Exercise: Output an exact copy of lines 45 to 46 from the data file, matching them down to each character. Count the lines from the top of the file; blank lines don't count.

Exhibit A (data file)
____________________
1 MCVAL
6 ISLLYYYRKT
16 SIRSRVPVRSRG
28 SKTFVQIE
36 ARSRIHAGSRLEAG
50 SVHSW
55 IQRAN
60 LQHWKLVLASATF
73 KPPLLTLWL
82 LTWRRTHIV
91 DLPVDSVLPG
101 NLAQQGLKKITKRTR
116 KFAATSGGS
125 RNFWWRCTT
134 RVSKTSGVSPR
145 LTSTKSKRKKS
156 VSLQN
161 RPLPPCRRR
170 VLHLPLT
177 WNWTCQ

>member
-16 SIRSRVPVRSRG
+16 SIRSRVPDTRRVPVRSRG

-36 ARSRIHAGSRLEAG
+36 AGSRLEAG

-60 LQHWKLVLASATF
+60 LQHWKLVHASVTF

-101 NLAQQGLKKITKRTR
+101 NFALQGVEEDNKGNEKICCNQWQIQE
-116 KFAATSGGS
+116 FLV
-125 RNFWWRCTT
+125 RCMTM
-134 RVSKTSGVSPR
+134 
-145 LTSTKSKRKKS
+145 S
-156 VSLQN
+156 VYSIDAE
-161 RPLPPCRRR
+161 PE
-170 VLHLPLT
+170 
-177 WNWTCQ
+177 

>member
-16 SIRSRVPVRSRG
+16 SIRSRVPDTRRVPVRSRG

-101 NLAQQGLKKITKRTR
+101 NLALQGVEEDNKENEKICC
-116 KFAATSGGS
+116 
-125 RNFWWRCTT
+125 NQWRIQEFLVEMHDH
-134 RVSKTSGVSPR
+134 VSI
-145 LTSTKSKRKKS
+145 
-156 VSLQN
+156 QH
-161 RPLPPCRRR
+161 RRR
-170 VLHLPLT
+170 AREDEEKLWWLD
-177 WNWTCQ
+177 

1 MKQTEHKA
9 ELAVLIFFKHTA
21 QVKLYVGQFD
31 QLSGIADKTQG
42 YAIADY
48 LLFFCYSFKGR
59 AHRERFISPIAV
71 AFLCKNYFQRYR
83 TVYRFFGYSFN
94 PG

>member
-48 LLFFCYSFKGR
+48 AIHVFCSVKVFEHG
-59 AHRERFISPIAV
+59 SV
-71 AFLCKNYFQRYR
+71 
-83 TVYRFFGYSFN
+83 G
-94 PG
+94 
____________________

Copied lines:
+177 

>member